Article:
THE CIA, which has been monitoring foreign countries' use of electronic voting systems, has reported apparent vote-rigging schemes in Venezuela, Macedonia and Ukraine and a raft of concerns about the machines' vulnerability to tampering.
Appearing last month before a U.S. Election Assistance Commission field hearing in Orlando, Fla., a CIA cybersecurity expert suggested that Venezuelan President Hugo Chavez and his allies fixed a 2004 election recount, an assertion that could further roil U.S. relations with the Latin leader.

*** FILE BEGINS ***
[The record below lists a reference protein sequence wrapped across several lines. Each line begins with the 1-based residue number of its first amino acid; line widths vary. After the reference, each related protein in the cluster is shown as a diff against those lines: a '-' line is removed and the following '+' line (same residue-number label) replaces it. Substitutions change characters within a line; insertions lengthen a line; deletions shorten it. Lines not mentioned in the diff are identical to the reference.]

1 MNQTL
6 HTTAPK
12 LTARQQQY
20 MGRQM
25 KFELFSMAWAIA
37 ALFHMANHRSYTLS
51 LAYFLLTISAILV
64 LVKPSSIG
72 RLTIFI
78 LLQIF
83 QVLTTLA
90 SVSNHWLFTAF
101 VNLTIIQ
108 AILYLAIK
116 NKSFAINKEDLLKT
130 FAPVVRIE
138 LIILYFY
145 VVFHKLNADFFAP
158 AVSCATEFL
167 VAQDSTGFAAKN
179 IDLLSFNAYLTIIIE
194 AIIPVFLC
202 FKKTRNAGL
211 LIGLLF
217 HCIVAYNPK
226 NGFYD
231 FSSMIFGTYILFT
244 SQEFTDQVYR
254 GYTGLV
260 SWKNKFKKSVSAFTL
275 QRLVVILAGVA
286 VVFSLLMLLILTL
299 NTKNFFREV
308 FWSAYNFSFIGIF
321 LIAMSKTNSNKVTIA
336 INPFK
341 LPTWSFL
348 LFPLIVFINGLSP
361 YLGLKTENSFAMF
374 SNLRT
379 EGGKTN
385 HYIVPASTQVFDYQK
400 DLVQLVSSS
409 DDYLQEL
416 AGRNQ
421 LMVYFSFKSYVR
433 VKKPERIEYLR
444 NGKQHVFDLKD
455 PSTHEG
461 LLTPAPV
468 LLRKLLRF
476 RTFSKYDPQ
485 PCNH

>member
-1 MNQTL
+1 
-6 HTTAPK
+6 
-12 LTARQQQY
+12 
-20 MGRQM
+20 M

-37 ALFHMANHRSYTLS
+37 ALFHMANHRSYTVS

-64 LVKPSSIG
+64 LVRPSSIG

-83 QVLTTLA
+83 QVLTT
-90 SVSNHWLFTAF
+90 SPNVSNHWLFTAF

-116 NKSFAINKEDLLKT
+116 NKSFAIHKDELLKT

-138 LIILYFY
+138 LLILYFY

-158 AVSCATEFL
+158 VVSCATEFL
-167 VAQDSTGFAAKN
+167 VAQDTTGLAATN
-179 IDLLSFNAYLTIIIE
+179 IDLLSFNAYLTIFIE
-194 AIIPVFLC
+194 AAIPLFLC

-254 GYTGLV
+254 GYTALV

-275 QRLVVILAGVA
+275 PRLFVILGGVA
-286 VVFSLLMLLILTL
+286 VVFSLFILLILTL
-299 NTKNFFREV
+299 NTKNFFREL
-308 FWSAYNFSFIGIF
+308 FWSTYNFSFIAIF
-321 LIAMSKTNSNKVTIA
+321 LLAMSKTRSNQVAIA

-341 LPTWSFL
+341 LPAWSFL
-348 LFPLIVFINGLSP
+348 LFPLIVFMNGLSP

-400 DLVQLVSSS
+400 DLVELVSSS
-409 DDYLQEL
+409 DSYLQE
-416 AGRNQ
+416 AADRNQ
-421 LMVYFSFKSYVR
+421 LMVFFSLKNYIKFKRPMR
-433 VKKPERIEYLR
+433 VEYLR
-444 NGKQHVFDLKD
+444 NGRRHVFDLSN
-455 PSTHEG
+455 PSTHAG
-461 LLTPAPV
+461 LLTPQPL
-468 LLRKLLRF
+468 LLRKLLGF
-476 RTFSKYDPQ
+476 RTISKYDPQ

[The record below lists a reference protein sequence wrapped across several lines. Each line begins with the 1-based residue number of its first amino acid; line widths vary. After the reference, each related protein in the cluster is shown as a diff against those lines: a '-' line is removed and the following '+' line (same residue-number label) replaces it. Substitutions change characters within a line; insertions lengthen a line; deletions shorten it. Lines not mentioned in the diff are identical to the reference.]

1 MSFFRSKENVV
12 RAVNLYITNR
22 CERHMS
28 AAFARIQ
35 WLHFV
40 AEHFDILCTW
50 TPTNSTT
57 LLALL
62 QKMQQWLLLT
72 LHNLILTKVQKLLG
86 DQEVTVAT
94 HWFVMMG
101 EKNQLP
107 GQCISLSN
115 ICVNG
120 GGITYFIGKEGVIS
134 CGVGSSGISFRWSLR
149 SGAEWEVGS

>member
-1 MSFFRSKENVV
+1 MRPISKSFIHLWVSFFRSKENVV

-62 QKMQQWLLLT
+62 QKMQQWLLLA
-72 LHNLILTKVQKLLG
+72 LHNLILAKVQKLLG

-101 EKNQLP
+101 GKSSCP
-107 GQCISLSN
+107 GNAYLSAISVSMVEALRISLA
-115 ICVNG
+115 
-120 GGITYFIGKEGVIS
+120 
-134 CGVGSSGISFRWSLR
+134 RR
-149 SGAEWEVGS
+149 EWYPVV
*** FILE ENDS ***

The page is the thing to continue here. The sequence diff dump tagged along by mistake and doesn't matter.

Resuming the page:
In a presentation that could provide disturbing lessons for the United States, where electronic voting is becoming universal, Steve Stigall summarized what he described as attempts to use computers to undermine democratic elections in developing nations. His remarks have received no news media attention until now.
Stigall told the Election Assistance Commission, a tiny agency that Congress created in 2002 to modernize U.S. voting, that computerized electoral systems can be manipulated at five stages, from altering voter registration lists to posting results.
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